(a) If $SAS^{-1}=\lambda A$ for some complex number $\lambda$, then prove that either $\lambda^n=1$ or $A$ is a singular matrix.
(b) If $n$ is odd and $SAS^{-1}=-A$, then prove that $0$ is an eigenvalue of $A$.
(c) Suppose that all the eigenvalues of $A$ are integers and $\det(A) > 0$. If $n$ is odd and $SAS^{-1}=A^{-1}$, then prove that $1$ is an eigenvalue of $A$.

33. Let $A$ be a real skew-symmetric matrix, that is, $A^{\trans}=-A$. Then prove the following statements.
(a) Each eigenvalue of the real skew-symmetric matrix $A$ is either $0$ or a purely imaginary number.
(b) The rank of $A$ is even.

34. Let $A$ be an $n\times n$ real symmetric matrix. Prove that there exists an eigenvalue $\lambda$ of $A$ such that for any vector $\mathbf{v}\in \R^n$, we have the inequality $\mathbf{v}\cdot A\mathbf{v} \leq \lambda \|\mathbf{v}\|^2$.
35. A real symmetric $n \times n$ matrix $A$ is called positive definite if $\mathbf{x}^{\trans}A\mathbf{x}>0$ for all nonzero vectors $\mathbf{x}$ in $\R^n$.
(a) Prove that the eigenvalues of a real symmetric positive-definite matrix $A$ are all positive.
(b) Prove that if eigenvalues of a real symmetric matrix $A$ are all positive, then $A$ is positive-definite.

36. Suppose $A$ is a positive definite symmetric $n\times n$ matrix.
(a) Prove that $A$ is invertible.
(b) Prove that $A^{-1}$ is symmetric.
(c) Prove that $A^{-1}$ is positive-definite.
(MIT)

37. Let $A=\begin{bmatrix} 1 & 2\\ 4& 3 \end{bmatrix}$.
(a) Find eigenvalues of the matrix $A$.
(b) Find eigenvectors for each eigenvalue of $A$.
(c) Diagonalize the matrix $A$. That is, find an invertible matrix $S$ and a diagonal matrix $D$ such that $S^{-1}AS=D$.
(d) Diagonalize the matrix $A^3-5A^2+3A+I$, where $I$ is the $2\times 2$ identity matrix.
(e) Calculate $A^{100}$. (You do not have to compute $5^{100}$.)
(f) Calculate $(A^3-5A^2+3A+I)^{100}$. Let $w=2^{100}$. Express the solution in terms of $w$.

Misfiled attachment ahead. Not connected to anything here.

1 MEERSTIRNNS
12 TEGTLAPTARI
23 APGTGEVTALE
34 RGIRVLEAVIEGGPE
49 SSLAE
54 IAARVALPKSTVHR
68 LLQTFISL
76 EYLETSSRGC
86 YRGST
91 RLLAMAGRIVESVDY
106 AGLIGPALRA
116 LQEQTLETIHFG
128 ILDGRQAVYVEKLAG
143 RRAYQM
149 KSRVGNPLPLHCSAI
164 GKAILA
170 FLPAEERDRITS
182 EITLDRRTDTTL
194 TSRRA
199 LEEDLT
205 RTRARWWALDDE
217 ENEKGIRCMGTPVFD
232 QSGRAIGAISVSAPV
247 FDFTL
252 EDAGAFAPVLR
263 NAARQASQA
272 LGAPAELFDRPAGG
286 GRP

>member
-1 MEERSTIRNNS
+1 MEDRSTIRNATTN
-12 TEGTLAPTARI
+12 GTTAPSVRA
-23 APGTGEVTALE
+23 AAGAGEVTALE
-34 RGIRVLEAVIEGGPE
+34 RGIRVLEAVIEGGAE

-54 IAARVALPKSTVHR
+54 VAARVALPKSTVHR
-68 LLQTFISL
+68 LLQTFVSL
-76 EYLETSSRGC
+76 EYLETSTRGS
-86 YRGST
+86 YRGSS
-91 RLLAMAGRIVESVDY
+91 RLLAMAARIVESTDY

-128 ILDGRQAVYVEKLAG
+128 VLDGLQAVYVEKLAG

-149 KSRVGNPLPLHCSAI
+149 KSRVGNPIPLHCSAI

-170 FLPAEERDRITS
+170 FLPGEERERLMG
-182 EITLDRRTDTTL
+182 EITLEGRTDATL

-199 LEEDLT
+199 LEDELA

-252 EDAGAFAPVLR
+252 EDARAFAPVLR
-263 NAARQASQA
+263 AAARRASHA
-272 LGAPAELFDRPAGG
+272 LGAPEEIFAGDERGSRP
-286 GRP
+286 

38. Prove that if $A$ is a diagonalizable nilpotent matrix, then $A$ is the zero matrix $O$.
39. Let $A$ be a square matrix. A matrix $B$ satisfying $B^2=A$ is call a square root of $A$. Find all the square roots of the matrix $A=\begin{bmatrix} 2 & 2\\ 2& 2 \end{bmatrix}$.

40. Let $A$ be an $n\times n$ idempotent complex matrix. Then prove that $A$ is diagonalizable.
41. Let $A$ be an $n\times n$ real skew-symmetric matrix.
(a) Prove that the matrices $I-A$ and $I+A$ are nonsingular.
(b) Prove that $B=(I-A)(I+A)^{-1}$ is an orthogonal matrix.

42. Let $A$ be a real symmetric $n\times n$ matrix with $0$ as a simple eigenvalue (that is, the algebraic multiplicity of the eigenvalue $0$ is $1$), and let us fix a vector $\mathbf{v}\in \R^n$.
(a) Prove that for sufficiently small positive real $\epsilon$, the equation $A\mathbf{x}+\epsilon\mathbf{x}=\mathbf{v}$ has a unique solution $\mathbf{x}=\mathbf{x}(\epsilon) \in \R^n$.
(b) Evaluate $\lim_{\epsilon \to 0^+} \epsilon \mathbf{x}(\epsilon)$ in terms of $\mathbf{v}$, the eigenvectors of $A$, and the inner product $\langle\, ,\,\rangle$ on $\R^n$.
(University of California)

43. Let $I$ be the $2\times 2$ identity matrix. Then prove that $-I$ cannot be a commutator $[A, B]:=ABA^{-1}B^{-1}$ for any $2\times 2$ matrices $A$ and $B$ with determinant $1$.
44. Prove that a positive definite matrix has a unique positive definite square root.